Winter camping as a couple
Standing in the biting cold, I couldn’t help but stare up at the sky, a sea of stars mixing with a slight aurora. With no wind, the silence was profound, until I heard the crackle of fire and the creak of our wood stove opening, reminding me to go and warm up. My partner David looked up as he stoked the woodbox as I walked back into our home away from home, what he calls our Esker hot tent, but to me, this little oasis in the winter is our cabin in the woods. Growing up, my family spent a lot of time out in the winter, mostly snowmobiling to far away lakes, or hiding in ice huts beside a glowing red stove. My dad told stories of his winter camping adventures with friends and I always wondered what it would be like out there, mostly I imagined it would be cold. When we ordered an Esker tent and their little wood stove, I hadn’t imagined winter would become my favourite season of all.
For David and I, the adventure begins when we look at a map of canoe routes. We imagine the portages between lakes, we consider the fish hiding under thick ice, and then we imagine pulling our sleighs over those trails, our snow shoes leading the way through the frozen land. Our favourite summer campsites are traded for the shelter of dense balsam stands, their aromatic boughs soon to become our bed. I love the way winter forces us to be a better couple because every task requires a little more teamwork and good communication. From standing up the tent, guying out the ropes, and readying fire wood, the bed of boughs is the final step in making our cozy winter escape.
When we light the stove, that’s when the magic of winter camping is my real life dream. So quickly it doesn’t matter how cold it is outside, or that darkness is setting in for a long night, because the orange glow of the stove dances on the tent fabric and there’s water for tea about to boil. The aroma of wood smoke and green needles is so peaceful. We read and sip tea, then David starts to make dinner, and the smell makes our mouths water. In a moment, we reflect on the memory of the days adventure in to camp. We talk about how rewarding it is to dream of a winters escape and to actually be here, cozy in our Esker, clothes drying above our heads, beating winters blues one stick of firewood at a time.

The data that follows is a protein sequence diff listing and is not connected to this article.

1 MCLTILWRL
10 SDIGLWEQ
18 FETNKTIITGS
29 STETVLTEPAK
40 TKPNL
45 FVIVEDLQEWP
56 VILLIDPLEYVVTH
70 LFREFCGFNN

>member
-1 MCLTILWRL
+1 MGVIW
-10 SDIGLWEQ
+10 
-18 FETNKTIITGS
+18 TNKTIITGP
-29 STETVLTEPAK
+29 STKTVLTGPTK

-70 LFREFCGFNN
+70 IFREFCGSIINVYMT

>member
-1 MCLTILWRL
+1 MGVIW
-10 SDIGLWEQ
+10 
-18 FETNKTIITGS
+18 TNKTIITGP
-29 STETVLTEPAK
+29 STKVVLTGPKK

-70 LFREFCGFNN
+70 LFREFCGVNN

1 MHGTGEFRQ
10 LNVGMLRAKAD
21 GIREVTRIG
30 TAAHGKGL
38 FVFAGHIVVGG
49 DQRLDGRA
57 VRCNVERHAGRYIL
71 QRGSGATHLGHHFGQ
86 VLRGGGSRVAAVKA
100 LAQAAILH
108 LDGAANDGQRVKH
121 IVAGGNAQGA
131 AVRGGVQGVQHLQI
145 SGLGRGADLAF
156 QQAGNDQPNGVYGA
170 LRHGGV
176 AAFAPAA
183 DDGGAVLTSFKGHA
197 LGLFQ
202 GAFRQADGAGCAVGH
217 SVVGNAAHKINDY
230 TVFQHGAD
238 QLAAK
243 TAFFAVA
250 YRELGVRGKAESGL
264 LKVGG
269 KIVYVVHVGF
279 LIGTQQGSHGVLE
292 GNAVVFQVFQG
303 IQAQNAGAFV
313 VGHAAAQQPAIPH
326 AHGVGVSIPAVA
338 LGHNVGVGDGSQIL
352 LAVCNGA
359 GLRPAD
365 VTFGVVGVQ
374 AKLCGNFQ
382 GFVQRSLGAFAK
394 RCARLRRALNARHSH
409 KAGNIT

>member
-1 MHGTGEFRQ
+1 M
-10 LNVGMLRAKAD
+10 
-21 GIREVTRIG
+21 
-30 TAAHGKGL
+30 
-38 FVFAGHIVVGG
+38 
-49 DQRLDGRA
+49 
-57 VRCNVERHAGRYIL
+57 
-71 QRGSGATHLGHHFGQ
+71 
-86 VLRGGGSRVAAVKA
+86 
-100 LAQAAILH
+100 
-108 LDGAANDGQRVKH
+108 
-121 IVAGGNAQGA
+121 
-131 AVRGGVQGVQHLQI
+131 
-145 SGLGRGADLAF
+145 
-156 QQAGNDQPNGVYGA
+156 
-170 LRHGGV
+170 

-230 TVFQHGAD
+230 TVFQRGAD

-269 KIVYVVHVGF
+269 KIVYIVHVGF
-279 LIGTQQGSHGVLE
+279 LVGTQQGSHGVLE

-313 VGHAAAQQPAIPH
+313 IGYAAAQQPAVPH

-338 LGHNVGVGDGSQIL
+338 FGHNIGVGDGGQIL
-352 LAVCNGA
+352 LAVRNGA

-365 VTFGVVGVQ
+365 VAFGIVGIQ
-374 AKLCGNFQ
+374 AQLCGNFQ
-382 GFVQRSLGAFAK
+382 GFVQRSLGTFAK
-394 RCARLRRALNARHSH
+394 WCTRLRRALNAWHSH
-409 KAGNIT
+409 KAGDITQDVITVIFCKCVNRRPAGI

When I wake in the morning, David’s up before me, he’s lit the stove, and soon I smell coffee. In summer we sleep so close to the earth, birdsong filling the world with noise, but in the winter we sleep above the frozen land, the silence only broken by the lakes groaning as it sluggishly makes ice, our frozen highway for exploring. Dawning our warm layers, slipping into moccasins, sheltering in our big parkas, we begin the day with vigour and excitement from the nights rest. A short distance out front of our camp, we cut holes in the ice and soon there’s trout tugging at our lines, our dinner from the depths.
David and I might love the reward of hard work, but it’s the connection we feel to the land which brings us closer to one another. Without our portable cabin in the woods, an Esker tent, I wouldn’t enjoy winter as much as I do. Between the nights sky, the cold wind at my cheeks, and the warm bed on shore, I love winter camping. That’s a story to tell my dad, and it’s not nearly as cold as I imagined.
_ Leah Maki, Northern Ontario